How National Bullying Prevention Month Impacts Our Health

If I asked everyone reading this article to raise their hand if they’ve ever been bullied, it’s likely that every person would. Whether you were bullied as a child in school or later in life as an adult, the odds are it’s happened at least once. Even worse, more and more bullies turn to cyber-bullying, allowing them to remain anonymous if they so choose. Bullying takes on many forms, from the more obvious physical violence and vocal abuse to the more subtle, like a biting comment on an online article.

October is National Bullying Prevention Month. Not only is it important to stop bullying because of the emotional effects, but the physical effects it can have on its victims and, surprisingly, those who do the bullying themselves. Bullying can cause a number of health problems that may go unnoticed or be attributed to something else. So what are these physical ramifications of bullying?

New research has shown that children who are bullied are twice as likely to experience psychosomatic symptoms like headaches, stomach aches and bed wetting. Though the symptoms may not have a direct health-related cause, they shouldn’t be taken any less seriously. The anxiety of being bullied has caused the symptoms, even if the child is not actually sick. More obvious health risks of bullying are the injuries received through physical bullying. Though no injury should be taken lightly, there are cases where bullying is so severe the injuries require medical attention.

Bullying can also lead to anxiety, depression, irritability and trouble sleeping. These symptoms can appear in both the aggressor and the victim which shows that while the victims of bullying certainly have a worse time of it; bullies are negatively impacted by their behavior as well.

The best way to prevent bullying is by having conversations about it at home. Take the time to discuss the differences in others and how to accept them. Often, bullying behavior is modeled from parent to child, so demonstrating acceptance of others can go a long way towards ending bullying. Further, encourage people, especially children, to speak out if they’ve been bullied. Doing so can prevent more bullying and put a stop to the detrimental health effects.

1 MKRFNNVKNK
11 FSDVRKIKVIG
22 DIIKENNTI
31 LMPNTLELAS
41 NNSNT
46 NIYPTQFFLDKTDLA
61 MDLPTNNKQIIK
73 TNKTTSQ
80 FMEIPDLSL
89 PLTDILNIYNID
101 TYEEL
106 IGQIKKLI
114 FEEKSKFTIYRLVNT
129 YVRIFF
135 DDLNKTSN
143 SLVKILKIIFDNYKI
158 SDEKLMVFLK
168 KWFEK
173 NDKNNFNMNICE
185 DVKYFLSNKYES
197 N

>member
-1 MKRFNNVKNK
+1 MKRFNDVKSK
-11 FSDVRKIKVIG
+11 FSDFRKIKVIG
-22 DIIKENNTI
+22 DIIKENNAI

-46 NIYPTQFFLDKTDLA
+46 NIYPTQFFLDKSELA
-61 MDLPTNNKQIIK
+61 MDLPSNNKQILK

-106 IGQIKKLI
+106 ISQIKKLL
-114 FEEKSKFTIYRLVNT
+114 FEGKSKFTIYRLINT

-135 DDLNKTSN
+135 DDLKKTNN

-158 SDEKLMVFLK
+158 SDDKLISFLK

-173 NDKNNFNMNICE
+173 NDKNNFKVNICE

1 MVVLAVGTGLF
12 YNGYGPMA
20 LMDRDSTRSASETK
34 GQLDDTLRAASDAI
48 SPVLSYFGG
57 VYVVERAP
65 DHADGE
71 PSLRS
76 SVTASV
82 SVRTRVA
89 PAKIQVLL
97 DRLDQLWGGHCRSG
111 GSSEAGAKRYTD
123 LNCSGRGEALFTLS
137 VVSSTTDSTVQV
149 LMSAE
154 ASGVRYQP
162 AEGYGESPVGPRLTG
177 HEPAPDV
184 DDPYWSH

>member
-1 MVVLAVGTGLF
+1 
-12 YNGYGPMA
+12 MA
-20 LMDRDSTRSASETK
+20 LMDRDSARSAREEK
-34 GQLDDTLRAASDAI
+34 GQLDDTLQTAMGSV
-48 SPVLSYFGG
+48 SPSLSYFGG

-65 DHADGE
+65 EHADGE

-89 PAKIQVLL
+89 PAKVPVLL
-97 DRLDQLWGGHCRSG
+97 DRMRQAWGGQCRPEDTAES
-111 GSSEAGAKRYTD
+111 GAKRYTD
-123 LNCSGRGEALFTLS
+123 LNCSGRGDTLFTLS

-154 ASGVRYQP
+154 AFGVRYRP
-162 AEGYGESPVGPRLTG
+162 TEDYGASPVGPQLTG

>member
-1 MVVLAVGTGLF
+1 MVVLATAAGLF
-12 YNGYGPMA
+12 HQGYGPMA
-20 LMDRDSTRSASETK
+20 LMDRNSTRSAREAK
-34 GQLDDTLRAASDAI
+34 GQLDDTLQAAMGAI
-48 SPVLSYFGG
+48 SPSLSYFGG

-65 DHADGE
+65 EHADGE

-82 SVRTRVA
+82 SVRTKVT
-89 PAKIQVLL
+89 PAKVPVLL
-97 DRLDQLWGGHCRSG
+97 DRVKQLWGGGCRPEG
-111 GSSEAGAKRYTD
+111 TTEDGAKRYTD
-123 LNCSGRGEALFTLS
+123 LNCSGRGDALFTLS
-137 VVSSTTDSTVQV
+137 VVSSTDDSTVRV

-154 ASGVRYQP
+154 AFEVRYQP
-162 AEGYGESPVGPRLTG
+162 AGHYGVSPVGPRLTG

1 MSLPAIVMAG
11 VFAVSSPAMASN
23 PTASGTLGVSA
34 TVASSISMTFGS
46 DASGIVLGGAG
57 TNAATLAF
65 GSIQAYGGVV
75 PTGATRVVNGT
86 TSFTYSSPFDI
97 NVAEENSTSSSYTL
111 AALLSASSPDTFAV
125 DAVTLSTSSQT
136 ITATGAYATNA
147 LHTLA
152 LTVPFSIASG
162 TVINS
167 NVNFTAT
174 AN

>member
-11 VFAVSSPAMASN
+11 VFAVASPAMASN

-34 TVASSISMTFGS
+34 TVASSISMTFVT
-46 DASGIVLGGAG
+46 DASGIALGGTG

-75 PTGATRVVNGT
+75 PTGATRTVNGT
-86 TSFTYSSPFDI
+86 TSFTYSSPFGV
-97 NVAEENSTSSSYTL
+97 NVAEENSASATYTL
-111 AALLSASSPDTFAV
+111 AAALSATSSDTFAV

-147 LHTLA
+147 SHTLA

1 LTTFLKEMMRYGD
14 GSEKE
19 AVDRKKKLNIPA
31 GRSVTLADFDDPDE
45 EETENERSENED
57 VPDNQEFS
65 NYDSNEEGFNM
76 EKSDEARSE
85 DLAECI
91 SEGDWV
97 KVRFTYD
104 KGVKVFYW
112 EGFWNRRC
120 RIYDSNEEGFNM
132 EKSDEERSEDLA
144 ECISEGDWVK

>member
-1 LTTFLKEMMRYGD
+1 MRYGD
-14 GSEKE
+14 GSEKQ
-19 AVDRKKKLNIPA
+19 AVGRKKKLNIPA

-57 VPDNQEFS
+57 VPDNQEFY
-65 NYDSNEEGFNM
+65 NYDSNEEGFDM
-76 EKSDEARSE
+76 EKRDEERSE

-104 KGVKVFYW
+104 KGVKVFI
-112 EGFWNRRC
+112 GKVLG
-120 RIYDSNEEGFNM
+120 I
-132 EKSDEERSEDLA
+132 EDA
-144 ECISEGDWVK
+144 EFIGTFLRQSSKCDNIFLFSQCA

Go Purple and Stand Up Against Bullying on October 17

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Fi T.
Fi T.11 months ago

It's a matter of equality and justice

Magdalena J.
Magdalena C.11 months ago

Thank you!

JL A.2 years ago

Important initiatives to support

Natasha Salgado
Natasha Salgado2 years ago

Thank you

Angela Ray
Angela Ray2 years ago

Yes it does.

Amandine S.
Past Member 2 years ago

Thanks for sharing.

Aud Nordby
Aud nordby2 years ago


Sonali G.
Sonali G.2 years ago

You cannot underestimate the impact that bullying can have on a person's life long term. Both myself and my partner were bullied at school and within our communities. I was born and raised in a village in Suffolk. The people were ignorant and racist and we were the only non white family in the village. I used to fight back. I was constantly thumped and punched and received all the emotional torture that comes along with it, but punching back at least did send a message to the perpetrators that I was not going to take it without inflicting pain back, so it usually stopped at some point. My partner is from a small 'backward' town in the Scottish Borders. He spent most of his school years playing truent as the only solution to protect himself. He came away with no qualifications low self esteem and no real relationships or friends. He suffers from long term depression and it is now my job to keep him stable. The price for tollerating these nasty viscious thugs is way too high. It should never be tollerated and should always be confronted and delt with swiftly. Zero tollerance.

Nimue Pendragon
Nimue Pendragon2 years ago


june t.
june t.2 years ago

it breaks my heart to hear of anyone being bullied. Some people just seem so bent on making others feel miserable.